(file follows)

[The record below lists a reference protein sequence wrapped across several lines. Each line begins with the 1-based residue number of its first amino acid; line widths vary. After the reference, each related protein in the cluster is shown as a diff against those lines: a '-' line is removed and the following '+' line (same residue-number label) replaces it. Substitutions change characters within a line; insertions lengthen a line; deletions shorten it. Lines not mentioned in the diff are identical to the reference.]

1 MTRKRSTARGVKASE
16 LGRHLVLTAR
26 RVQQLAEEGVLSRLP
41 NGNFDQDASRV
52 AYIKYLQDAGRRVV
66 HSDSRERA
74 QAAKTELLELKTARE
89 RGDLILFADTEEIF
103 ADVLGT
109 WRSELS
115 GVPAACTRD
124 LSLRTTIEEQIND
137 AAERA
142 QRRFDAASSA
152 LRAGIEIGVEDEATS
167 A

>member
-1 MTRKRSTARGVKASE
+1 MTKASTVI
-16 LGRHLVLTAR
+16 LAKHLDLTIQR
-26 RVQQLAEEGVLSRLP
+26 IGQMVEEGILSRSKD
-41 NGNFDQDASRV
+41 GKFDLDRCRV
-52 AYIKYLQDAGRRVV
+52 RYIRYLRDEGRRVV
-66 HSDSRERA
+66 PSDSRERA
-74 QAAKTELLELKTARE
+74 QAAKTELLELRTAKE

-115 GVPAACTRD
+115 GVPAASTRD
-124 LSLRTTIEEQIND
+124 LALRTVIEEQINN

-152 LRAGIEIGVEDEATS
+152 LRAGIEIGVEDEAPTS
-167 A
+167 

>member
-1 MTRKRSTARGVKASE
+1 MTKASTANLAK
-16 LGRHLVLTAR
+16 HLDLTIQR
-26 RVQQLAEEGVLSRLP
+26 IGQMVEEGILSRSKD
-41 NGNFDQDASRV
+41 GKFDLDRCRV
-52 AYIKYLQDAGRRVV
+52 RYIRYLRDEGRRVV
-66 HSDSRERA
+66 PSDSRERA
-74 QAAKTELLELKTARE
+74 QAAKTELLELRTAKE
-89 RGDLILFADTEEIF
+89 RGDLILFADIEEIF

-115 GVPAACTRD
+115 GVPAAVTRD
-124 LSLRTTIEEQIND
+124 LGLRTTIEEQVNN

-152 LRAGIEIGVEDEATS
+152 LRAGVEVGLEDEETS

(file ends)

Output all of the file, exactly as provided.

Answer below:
[The record below lists a reference protein sequence wrapped across several lines. Each line begins with the 1-based residue number of its first amino acid; line widths vary. After the reference, each related protein in the cluster is shown as a diff against those lines: a '-' line is removed and the following '+' line (same residue-number label) replaces it. Substitutions change characters within a line; insertions lengthen a line; deletions shorten it. Lines not mentioned in the diff are identical to the reference.]

1 MTRKRSTARGVKASE
16 LGRHLVLTAR
26 RVQQLAEEGVLSRLP
41 NGNFDQDASRV
52 AYIKYLQDAGRRVV
66 HSDSRERA
74 QAAKTELLELKTARE
89 RGDLILFADTEEIF
103 ADVLGT
109 WRSELS
115 GVPAACTRD
124 LSLRTTIEEQIND
137 AAERA
142 QRRFDAASSA
152 LRAGIEIGVEDEATS
167 A

>member
-1 MTRKRSTARGVKASE
+1 MTKASTVI
-16 LGRHLVLTAR
+16 LAKHLDLTIQR
-26 RVQQLAEEGVLSRLP
+26 IGQMVEEGILSRSKD
-41 NGNFDQDASRV
+41 GKFDLDRCRV
-52 AYIKYLQDAGRRVV
+52 RYIRYLRDEGRRVV
-66 HSDSRERA
+66 PSDSRERA
-74 QAAKTELLELKTARE
+74 QAAKTELLELRTAKE

-115 GVPAACTRD
+115 GVPAASTRD
-124 LSLRTTIEEQIND
+124 LALRTVIEEQINN

-152 LRAGIEIGVEDEATS
+152 LRAGIEIGVEDEAPTS
-167 A
+167 

>member
-1 MTRKRSTARGVKASE
+1 MTKASTANLAK
-16 LGRHLVLTAR
+16 HLDLTIQR
-26 RVQQLAEEGVLSRLP
+26 IGQMVEEGILSRSKD
-41 NGNFDQDASRV
+41 GKFDLDRCRV
-52 AYIKYLQDAGRRVV
+52 RYIRYLRDEGRRVV
-66 HSDSRERA
+66 PSDSRERA
-74 QAAKTELLELKTARE
+74 QAAKTELLELRTAKE
-89 RGDLILFADTEEIF
+89 RGDLILFADIEEIF

-115 GVPAACTRD
+115 GVPAAVTRD
-124 LSLRTTIEEQIND
+124 LGLRTTIEEQVNN

-152 LRAGIEIGVEDEATS
+152 LRAGVEVGLEDEETS